Page 17 Community Outreach Highlights Executive Director Community Outreach: Sarah Early, Psy.D., made a concentrated effort to meet the medical community of Denver and Colorado. An Open House was held on August 23, 2002 for CPHP treatment providers and various community members. Individual and group meetings were held for the Colorado Board of Medical Examiners staff, Attorneys General, hospital administrators and medical office staff, medical and physician assistant training programs and various other medical organizations. Annual reports were prepared and presented to appropriate agencies. Additional meetings were conducted with COPIC, Colorado Medical Society, Colorado Society of Osteopathic Medicine, Center for Personalized Education for Physicians (CPEP) and other professional peer assistance programs for other licensing agencies, Employee Assistance Professionals Association, and treatment facilities. Physician Stress and Stress Management Seminars: CPHP and COPIC have continued to partner to provide the second series of Physician Stress and Stress Management Seminars to educate physicians about the importance of stress management to attain good health. The first series of presentation were completed in Aurora, Colorado Springs, Denver, Fort Collins, Grand Junction, Greeley, Longmont, Thornton, Trinidad, and Wheat Ridge. The second series of presentation have, thus far, have been presented in La Junta, Loveland, Metro Denver and Sterling. The second series will be completed in Steamboat Springs, Louisville, and Boulder. Additional Community Presentations: In addition to the presentations on Physician Stress, CPHP conducted presentations and exhibits about CPHP and related physician health topics. Audiences included Residency Programs, Medical and Physician Assistant Programs, Medical Societies, Medical Staff Offices and Group Practices. Community Meetings: Referral source meetings were held with community entities including hospital administration and medical staff offices; medical and physician assistant training programs; residency programs; and affiliate organizations. Issues addressed included, how CPHP and the organization may work best together, building relationships with referral sources and improving CPHP services. Workplace consultation continues to be an important element of CPHP services. CPHP participants’ or participants’ potential workplaces seek assistance from CPHP on identifying problems, interventions strategies, how to make referrals, and documentation. Lastly, CPHP made participant monitoring visits to various areas in the state outside of Metro Denver including Boulder, Colorado Springs, Durango, Fort Collins, Grand Junction and Pagosa Springs.
Page 18 Services Provided by CPHP Client Services: Assessment Treatment referral Monitoring and support Family support Documentation Workplace and Referral Source Services: Consultation on identifying physicians who need assistance Consultation on making referrals Workplace consultations Educational presentations Medical Community Services: Promote physician health awareness Educational presentations Partnership with organizations to meet special needs Develop meaningful research on physician health Presentation Topics: Colorado Physician Health Program services Work stress Substance abuse, addiction Professional boundaries Self-care and physician health issues Disruptive physician management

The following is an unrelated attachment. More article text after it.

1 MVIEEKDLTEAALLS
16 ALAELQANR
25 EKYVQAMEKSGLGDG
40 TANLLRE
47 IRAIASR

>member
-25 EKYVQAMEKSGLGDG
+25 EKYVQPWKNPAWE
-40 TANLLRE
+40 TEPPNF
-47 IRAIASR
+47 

Page 19 CPHP Board of Directors and Staff
Page 21 Definition of Terms REFERRAL SOURCES: For the purpose of this report, the following definitions are applied: Self: Voluntary referrals who request services on their own and there are not consequences with other entities or organizations if they do not follow through. Board of Medical Examiners (BME): Any written referral made by the BME or required evaluations as part of the application or renewal process to Colorado Administrative (Admin): Dept. Heads, Directors, Partners, Presidents, CEO’s (which are not part of a hospital system). For example, Vail Clinic, CFO of a Radiology group, managed care such as Kaiser Permanente Hospital: MEC, Medical Staff Offices, Quality Management, Chief of Staff, Credentialing Committees Resident Program (Res Prog) : Any referrals made by Residency Directors and personnel Peer: Any MD, DO, or PA that does not fit into another category Treatment Provider (Tx Prov): Professionals in community that provide treatment to CPHP participants Malpractice: A malpractice company Attorney: Referrals made by a physician’s attorney Medical School: Any referrals made by the Medical School Faculty, administration and personnel Physician Assistant Program: Any referrals made by a Physician Assistant School Faculty, administration and personnel REASONS FOR INACTIVATION: Treatment Completed (Tx Comp): Client has completed the CPHP recommended treatment and/or monitoring Evaluation Completed (Eval Comp): Client referred for evaluation, no treatment or monitoring recommended. Used for most out of state referrals Evaluation Declined (Eval Declined): Client referred for evaluation and refused or declined to have evaluation. Client self-referred and did not follow through with evaluation and/or cannot be located Relocated: Client relocated, typically out of state Client Request (Client Req): Client is self-referred or voluntarily referred for evaluation. Client does not follow through with treatment because the circumstances have changed and the client does not feel services are necessary Declined Treatment (Declined Tx): Client declined the treatment recommendations. Typically used for self referrals who have an evaluation, treatment is recommended however client does not follow through Other: Any reason that does not fit another category License Denied: Client was involved with CPHP as license applicant and license was denied Non-Compliance: Client inactivated by CPHP because client did not comply with CPHP treatment and/or monitoring recommendations. Typically used for voluntary referral with no concern for patient safety issues. Admin Completed: Used historically for reactivations who are opened for documentation requests